Since the onset of the pandemic, improving the health and strength of our immune systems has been on everyone’s minds. When scientists and health experts pointed out that regular exercise helps improve immune function, triathletes no-doubt collectively breathed a sigh of relief, but exactly how much of an effect does exercise really have? Recent research reveals that while it does provide some infection protection, exercise is far from a cure-all for disease, and over-doing it can actually have the reverse effect.
The researchers noted that there is a general consensus that regular bouts of short-lasting (up to 45 minutes) moderate intensity exercise is beneficial for immune defense, particularly in older adults and people with chronic diseases. By contrast, they added that high-performance athletes have a much higher instance of illness, and it is second only to injury for the number of training days lost during a season.
The goal of this review, published by the Association for the Advancement of Sports Medicine, was to determine the reason why high-performance athletes tend to get sick more than the general population, and to determine how much exercise really improves immune function by analyzing all of the available literature on the topic.
Exercise and immune function
Upon reviewing the research, it is undeniable that regular bouts of moderate to vigorous physical activity are beneficial for the normal functioning of the immune system, which likely helps lower (although not completely eliminate) your risk for contracting respiratory illnesses and some cancers. This is because with each session of physical activity, you increase the frequency with which immune cells are exchanged between the blood and other tissues. This, experts believe, likely contributes to enhanced immune surveillance, improved health and a lower risk of illness.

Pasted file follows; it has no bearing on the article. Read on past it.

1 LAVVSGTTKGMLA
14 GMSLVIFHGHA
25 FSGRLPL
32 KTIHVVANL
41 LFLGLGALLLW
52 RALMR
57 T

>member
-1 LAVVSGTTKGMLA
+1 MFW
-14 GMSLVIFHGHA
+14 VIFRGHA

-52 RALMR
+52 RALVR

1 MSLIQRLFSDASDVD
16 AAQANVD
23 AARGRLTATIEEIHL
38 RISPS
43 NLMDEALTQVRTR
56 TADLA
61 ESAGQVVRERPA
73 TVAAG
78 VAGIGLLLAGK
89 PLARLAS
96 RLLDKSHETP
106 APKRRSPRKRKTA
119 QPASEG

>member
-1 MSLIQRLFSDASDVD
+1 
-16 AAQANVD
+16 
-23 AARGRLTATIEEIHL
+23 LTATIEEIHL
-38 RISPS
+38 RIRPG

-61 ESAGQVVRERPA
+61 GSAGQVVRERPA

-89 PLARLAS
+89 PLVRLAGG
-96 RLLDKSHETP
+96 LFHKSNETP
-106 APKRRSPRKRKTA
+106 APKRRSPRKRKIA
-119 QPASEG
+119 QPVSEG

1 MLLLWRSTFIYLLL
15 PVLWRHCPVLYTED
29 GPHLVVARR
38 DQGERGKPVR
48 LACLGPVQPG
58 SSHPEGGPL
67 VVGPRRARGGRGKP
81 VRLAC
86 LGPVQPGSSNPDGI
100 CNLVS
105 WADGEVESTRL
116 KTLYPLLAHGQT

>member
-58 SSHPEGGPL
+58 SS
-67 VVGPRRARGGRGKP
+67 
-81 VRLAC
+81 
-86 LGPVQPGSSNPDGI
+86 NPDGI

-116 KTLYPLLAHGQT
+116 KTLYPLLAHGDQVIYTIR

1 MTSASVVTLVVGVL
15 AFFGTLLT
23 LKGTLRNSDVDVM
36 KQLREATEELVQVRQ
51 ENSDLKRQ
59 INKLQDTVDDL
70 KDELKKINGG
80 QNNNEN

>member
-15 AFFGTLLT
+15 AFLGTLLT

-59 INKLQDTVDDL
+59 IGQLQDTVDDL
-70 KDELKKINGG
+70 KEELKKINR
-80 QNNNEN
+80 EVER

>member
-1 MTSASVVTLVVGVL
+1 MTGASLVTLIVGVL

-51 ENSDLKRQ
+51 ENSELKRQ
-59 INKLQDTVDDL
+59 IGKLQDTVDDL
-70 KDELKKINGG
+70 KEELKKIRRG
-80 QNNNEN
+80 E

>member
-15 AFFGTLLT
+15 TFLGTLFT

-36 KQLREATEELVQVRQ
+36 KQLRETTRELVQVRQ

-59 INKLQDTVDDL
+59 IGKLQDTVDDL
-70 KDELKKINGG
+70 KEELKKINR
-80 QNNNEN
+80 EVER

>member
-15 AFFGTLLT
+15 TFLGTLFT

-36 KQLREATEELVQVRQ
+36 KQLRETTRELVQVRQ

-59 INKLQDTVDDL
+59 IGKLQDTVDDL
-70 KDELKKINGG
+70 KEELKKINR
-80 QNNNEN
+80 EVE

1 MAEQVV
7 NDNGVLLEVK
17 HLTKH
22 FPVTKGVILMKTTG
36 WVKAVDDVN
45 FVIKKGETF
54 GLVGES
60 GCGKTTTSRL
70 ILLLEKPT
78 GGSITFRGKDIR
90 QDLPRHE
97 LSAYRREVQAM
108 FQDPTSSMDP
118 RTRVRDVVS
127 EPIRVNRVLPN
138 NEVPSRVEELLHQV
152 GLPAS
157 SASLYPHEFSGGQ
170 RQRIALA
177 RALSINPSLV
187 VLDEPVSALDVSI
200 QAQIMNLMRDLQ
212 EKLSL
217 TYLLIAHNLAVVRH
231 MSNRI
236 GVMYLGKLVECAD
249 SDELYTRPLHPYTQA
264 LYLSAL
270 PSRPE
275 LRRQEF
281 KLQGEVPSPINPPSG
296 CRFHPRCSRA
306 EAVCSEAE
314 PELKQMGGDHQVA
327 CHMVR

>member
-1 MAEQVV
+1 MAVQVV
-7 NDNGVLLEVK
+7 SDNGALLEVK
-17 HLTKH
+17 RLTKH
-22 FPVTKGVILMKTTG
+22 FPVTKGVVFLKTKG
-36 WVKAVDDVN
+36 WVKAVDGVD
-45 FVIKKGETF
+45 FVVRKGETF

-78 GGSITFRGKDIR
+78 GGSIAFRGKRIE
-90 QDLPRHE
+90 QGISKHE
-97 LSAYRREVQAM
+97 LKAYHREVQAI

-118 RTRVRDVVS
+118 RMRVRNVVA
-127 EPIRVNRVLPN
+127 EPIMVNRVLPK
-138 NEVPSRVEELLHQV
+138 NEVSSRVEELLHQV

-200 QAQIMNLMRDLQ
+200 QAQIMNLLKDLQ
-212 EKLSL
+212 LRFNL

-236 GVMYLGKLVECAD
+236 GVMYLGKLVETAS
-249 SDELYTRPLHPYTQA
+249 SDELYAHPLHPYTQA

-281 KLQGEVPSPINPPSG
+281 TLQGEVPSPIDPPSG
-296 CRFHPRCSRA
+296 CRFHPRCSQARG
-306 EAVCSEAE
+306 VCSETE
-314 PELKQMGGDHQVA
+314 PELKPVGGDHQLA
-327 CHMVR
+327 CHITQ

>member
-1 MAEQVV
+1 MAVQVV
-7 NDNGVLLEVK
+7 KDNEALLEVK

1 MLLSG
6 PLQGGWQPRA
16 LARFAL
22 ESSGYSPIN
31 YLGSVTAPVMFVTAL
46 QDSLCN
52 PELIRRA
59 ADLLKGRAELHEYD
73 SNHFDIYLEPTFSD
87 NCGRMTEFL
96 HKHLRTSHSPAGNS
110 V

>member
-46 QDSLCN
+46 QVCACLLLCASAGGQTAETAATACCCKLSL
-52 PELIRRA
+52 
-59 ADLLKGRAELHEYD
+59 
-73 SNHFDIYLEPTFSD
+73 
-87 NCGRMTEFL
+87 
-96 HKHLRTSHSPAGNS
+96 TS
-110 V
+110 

Whether or not athletes are more susceptible to illness and infection is still cause for debate among scientists, but those on both sides of the argument agree on one thing: “factors such as stress, sleep, nutrition, circadian misalignment and infection/vaccination history could directly impact or contribute to impaired immunity and infection risk, particularly in situations when pathogen exposure is more likely.”
In other words, it may not be that large amounts of intense exercise directly reduces the functioning of your immune system, but rather the added stress on your body, combined with other lifestyle factors, could be putting you at greater risk for illness.
How can triathletes protect their immune systems?
Triathletes, even if they’re not elite or high performance athletes, are more likely to fall into that at-risk group because of the amount of training they do. Training multiple days (let alone multiple workouts within a day) each week can take a toll on your body, even if you’re not at the elite level.
Does this mean you should stop training? No. Swimming, biking and running can still be beneficial to your immune system, as long as you’re taking care of your body and recovering properly. Take a look at this infographic Michael Gleeson, professor of exercise biochemistry at Loughborough University (UK):
As you can see, reducing your risk for illness and infection requires a multi-faceted approach, and while exercise isn’t a bullet-proof vest, it can do wonders for your immune system. If, however, you’re training for a goal race and doing a lot of volume or high-intensity work, you need to take extra care and make sure that you’re managing your stress load and recovering properly. This will reduce the number of training days you’re forced to miss because of illness, and allow you to continue running well.
This story originally appeared on runningmagazine.ca